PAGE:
WHERE IS THE PROPOSED MUTT KUPSHUW – ‘ÉEXIL KWÁAVICHUSH NATIONAL MONUMENT
The Mutt Kupshuw – ‘Éexil Kwáavichush National Monument is proposed for 480,000 acres of mountains and desert in eastern San Diego County, southern Riverside County, and southwestern Imperial County on six separate areas of the Cleveland National Forest and lands managed by the Bureau of Land Management (BLM).
Palomar Mountain is a scenic recreation destination on the Cleveland National Forest in northern San Diego County and southern Riverside County. The proposed National Monument includes Palomar Mountain north of Highway 76 as well as Black Mountain and portions of the San Dieguito River Park south of Highway 76. Visitors to Palomar Mountain enjoy wildflower meadows, forests of cedar and oak trees, shady streams, and stunning ocean and mountain views. The area is popular among hikers and draws large numbers of visitors for seasonal snow play. The Palomar Mountain area includes the ancestral territories of the Cahuilla, Cupeño, and Luiseño people and borders the La Jolla, Mesa Grande, Pauma & Yuima, and Pechanga reservations.
The Beauty Mountain area is a subtly beautiful range of mountains on the Cleveland National Forest and on BLM land near the border of Riverside and San Diego counties. The area is popular for horseback riding, hunting, hiking, and camping. Beauty Mountain also provides a significant wildlife corridor between Palomar Mountain and other conserved lands in western San Diego County, Anza-Borrego Desert State Park, and the Santa Rosa and San Jacinto Mountains National Monument in Riverside County. The Beauty Mountain area includes the ancestral territories of the Cahuilla, Cupeño, and Luiseño people and borders the Los Coyotes Reservation.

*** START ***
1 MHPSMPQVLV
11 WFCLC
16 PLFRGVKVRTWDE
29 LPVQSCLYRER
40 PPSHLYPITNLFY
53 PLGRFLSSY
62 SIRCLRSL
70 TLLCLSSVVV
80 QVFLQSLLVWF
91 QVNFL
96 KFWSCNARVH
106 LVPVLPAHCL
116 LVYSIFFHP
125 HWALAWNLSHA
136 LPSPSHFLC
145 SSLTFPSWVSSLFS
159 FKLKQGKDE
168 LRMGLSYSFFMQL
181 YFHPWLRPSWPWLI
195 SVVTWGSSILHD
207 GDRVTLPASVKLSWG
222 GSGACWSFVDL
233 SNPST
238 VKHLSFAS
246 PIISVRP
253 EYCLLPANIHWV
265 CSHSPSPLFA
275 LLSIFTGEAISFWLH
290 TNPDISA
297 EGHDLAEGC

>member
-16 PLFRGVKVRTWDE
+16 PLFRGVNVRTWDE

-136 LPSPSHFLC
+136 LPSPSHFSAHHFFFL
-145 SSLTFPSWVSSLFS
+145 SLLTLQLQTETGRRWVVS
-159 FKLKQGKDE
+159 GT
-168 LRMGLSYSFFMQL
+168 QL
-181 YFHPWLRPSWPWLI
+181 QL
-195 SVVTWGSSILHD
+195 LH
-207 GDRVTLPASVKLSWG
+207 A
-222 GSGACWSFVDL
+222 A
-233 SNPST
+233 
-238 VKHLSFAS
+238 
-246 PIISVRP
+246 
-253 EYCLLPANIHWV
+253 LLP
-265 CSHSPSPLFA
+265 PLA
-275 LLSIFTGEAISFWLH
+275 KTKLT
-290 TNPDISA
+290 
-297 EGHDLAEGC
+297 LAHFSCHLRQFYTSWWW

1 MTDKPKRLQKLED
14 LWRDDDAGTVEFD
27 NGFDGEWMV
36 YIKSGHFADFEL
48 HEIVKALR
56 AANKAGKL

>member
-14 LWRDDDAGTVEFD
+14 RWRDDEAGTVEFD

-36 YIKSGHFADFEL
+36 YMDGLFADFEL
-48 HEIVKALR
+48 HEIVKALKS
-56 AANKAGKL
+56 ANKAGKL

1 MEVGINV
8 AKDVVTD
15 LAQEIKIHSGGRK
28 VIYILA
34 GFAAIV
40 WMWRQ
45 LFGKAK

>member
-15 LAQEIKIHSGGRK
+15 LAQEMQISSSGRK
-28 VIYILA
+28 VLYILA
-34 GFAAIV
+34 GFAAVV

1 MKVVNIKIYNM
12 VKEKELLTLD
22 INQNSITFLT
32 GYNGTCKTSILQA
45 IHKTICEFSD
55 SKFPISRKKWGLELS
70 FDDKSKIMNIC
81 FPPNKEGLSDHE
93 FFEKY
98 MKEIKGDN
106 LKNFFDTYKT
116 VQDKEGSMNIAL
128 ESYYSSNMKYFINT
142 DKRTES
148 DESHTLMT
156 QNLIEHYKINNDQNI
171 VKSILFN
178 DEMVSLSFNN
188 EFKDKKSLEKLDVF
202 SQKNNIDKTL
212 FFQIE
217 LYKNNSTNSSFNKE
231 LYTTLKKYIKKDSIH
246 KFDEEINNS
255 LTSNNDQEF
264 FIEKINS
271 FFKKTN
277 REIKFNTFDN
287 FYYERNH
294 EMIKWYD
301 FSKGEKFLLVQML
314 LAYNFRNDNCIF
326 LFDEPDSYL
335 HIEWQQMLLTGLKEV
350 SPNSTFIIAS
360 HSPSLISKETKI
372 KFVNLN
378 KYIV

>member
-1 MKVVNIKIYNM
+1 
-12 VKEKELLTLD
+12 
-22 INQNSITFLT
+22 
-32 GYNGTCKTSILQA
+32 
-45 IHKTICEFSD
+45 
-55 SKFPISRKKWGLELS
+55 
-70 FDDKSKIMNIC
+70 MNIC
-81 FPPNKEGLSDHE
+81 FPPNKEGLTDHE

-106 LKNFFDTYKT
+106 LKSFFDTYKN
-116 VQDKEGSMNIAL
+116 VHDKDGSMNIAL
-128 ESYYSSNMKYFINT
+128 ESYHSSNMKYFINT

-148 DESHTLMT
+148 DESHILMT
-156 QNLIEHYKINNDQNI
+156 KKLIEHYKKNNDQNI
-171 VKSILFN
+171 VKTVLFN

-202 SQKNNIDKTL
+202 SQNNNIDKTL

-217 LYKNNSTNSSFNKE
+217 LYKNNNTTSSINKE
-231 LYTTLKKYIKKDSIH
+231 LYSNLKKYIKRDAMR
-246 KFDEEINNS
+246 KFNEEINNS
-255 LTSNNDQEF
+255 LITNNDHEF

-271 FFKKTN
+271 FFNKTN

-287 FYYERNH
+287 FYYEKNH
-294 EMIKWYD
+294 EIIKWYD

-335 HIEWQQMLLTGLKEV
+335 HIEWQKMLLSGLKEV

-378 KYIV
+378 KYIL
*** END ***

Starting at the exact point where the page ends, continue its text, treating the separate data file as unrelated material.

The Desert Vistas area is located on BLM land in the San Ysidro Mountains, San Felipe Hills, and on Volcan and Chariot mountains. This area provides important ecological connectivity with conserved lands in Anza-Borrego Desert State Park, Cleveland National Forest, Cuyamaca Rancho State Park, San Felipe Wildlife Area, San Dieguito River Park, and Volcan Mountain Wilderness Preserve. The Desert Vistas area is the ancestral territory of the Cahuilla, Cupeño, and Kumeyaay people and borders the Los Coyotes Reservation.
The Upper San Diego River area includes the stunning San Diego River Gorge and remote western slopes of the Cuyamaca Mountains on the Cleveland National Forest. The area is popular with hikers and hunters and includes three of San Diego County’s most popular hiking trails to Cedar Creek Falls, Eagle Peak, and Three Sisters Falls. Streamside forests of oak and cottonwood trees line the San Diego River and ecologically important tributaries are home to special animals like the Arroyo toad, California newt, and Western pond turtle. Cliffs in the area provide essential nesting habitat for Golden eagles. The Upper San Diego River area is the ancestral territory of the Kumeyaay people and borders the Barona, Capitan Grande, Inaja-Cosmit, and Viejas reservations.
The Laguna Mountains area is located on the Cleveland National Forest and nearby BLM land bordering Anza-Borrego Desert and Cuyamaca Rancho state parks. This is one of the most popular local outdoor recreation destinations in San Diego County for camping, hiking, hunting, mountain biking, horseback riding, snow play, and stargazing. The area provides habitat for mountain lions, bighorn sheep, bobcats, foxes, deer, and Golden eagles. Visitors enjoy trails through the Laguna Meadows and to Monument Peak and views of the desert from 4,000 ft cliffs along the Pacific Crest Trail and Sunrise Highway. The Laguna Mountains are in the traditional territory of the Kumeyaay people and border the Ewiiaapaayp, La Posta, and Manzanita reservations.
The Las Californias area encompasses a special chaparral and desert landscape on the Cleveland National Forest and nearby BLM lands in southeastern San Diego County and southwestern Imperial County near the communities of Boulevard, Campo, and Jacumba Hot Springs. Off-roading, hiking, camping, horseback riding, and hunting are popular here. And the area provides a significant wildlife corridor with the last connection for bighorn sheep and mountain lions between the United States and Baja California, Mexico. The Las Californias area is the ancestral territory of the Kumeyaay people and borders the Campo and La Posta reservations.